Patients in this randomized, evaluator-blinded, active controlled, multicenter study received NOXAFIL Oral Suspension 200 mg three times daily (n=304) or oral standard azoles, either fluconazole oral suspension 400 mg once daily (n=240) or itraconazole oral solution 200 mg twice daily (n=58), with each cycle of chemotherapy until complete remission or for up to a maximum of 12 weeks. The primary efficacy end point of the study was the comparison of the incidence of proven and probable IFIs during the treatment phase (7 days after last dose) as adjudicated by a blinded expert panel based on EORTC/MSG criteria.(6) The incidence of aspergillosis during treatment and the incidence of IFIs 100 days after randomization also were compared.

In the study, the number of proven and probable IFIs during treatment was significantly lower with NOXAFIL prophylaxis vs. the standard azoles (7 vs. 25; p=0.0009). NOXAFIL also significantly reduced the number of Aspergillus infections during treatment (2 vs. 20; p=0.0001) as well as all invasive fungal infections within 100 days post-randomization (14 vs. 33; p=0.0031).

The overall all-cause mortality was 49 (16 percent) vs. 67 (22 percent) (p=0.048) for patients in the NOXAFIL and standard azoles arms, respectively. Analysis of time to death (all cause mortality) within 100 days post-randomization demonstrated a significant survival benefit for NOXAFIL (p=0.035).

Safety and tolerability were comparable for NOXAFIL and fluconazole, with the incidence of treatment-related adverse events and rate of patient discontinuations being similar in the study. The most common adverse events in both treatment groups were gastrointestinal in nature.

About NOXAFIL
Clinical studies have demonstrated that NOXAFIL Oral Suspension is generally safe and well tolerated. The most frequently reported adverse reactions reported in healthy volunteers and patients in a treatment setting who received NOXAFIL were headache (8 percent) and nausea (6 percent). Treatment-related serious adverse events reported in patients with invasive fungal infections (1 percent each) included altered concentration of other medicinal products, increased hepatic enzymes, nausea, rash and vomiting. NOXAFIL co-administration with ergot alkaloids, CYP3A4 substrates known to prolong the QTc interval and HMG-CoA reductase inhibitors is contraindicated. NOXAFIL also should be used with caution in patients with pro-arrhythmic conditions and severe hepatic impairment. The safety and efficacy of NOXAFIL in patients below the age of 18 years have not been established.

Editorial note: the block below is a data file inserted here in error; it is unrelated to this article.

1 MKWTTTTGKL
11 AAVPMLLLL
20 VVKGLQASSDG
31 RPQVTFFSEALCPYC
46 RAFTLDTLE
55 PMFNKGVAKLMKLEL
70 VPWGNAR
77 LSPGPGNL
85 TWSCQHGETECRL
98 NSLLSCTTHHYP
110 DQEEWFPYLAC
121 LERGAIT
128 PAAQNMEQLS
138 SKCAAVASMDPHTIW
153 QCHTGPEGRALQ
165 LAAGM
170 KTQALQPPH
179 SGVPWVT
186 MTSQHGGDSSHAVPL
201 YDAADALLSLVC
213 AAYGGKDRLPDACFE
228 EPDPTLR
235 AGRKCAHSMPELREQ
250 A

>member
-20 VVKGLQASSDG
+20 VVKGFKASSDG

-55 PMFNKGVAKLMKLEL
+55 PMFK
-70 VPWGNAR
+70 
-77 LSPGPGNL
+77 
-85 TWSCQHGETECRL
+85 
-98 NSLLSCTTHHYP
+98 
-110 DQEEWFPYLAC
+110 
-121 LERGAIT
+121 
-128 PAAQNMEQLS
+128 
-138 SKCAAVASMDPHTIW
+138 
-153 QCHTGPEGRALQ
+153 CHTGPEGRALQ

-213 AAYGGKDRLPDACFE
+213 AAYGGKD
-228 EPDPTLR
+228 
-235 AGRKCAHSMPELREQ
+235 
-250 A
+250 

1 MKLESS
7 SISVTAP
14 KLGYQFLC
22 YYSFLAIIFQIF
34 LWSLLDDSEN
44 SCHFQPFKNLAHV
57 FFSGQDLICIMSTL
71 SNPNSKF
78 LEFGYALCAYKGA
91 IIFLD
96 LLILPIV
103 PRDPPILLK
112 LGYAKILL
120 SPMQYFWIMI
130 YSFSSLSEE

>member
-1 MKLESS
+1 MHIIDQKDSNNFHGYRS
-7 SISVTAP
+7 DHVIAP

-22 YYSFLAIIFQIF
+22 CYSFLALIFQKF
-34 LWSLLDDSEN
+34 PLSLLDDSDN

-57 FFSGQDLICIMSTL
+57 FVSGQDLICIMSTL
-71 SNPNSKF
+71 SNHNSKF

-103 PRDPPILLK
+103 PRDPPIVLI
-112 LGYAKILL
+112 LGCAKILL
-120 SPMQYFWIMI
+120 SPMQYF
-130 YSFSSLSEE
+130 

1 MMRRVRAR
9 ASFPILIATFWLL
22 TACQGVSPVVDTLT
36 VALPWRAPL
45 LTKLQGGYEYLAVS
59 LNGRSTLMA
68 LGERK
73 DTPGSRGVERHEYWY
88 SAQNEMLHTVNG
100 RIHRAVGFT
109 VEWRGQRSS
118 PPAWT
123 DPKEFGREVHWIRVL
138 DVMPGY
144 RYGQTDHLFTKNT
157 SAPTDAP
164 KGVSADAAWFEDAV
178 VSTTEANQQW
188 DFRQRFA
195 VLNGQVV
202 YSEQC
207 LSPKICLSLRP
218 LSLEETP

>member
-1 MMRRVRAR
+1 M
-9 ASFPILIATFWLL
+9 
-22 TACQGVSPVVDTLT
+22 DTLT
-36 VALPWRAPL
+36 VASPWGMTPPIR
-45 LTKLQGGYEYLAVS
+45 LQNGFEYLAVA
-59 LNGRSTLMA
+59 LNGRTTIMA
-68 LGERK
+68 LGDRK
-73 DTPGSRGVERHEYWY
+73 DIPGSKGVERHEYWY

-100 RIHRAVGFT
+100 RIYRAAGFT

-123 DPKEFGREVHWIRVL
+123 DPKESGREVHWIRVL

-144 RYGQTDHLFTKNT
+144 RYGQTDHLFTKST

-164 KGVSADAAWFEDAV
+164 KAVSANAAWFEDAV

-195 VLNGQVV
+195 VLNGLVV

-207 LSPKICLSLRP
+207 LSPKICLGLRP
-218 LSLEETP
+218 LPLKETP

References
1 Ullmann AJ et al. Posaconazole vs. Fluconazole for Prophylaxis of Invasive Fungal Infections in Allogeneic Hematopoietic Stem Cell Transplant Recipients with Graft-Versus-Host Disease, Trends In Medical Mycology (TIMM) meeting, Berlin, October 2005.
2 Rotstein C et al. Clin Infect Dis. 1999;28:331-340.
3 Winston DJ et al. Ann Intern Med. 1993;118:495-503.
4 Viscoli C et al. Clin Infect Dis. 1999;28:1071-1079
5 Lin SJ et al. Clin Infect Dis. 2001;32:358-366.
6 European Organisation for Research and Treatment of Cancer/Mycoses Study Group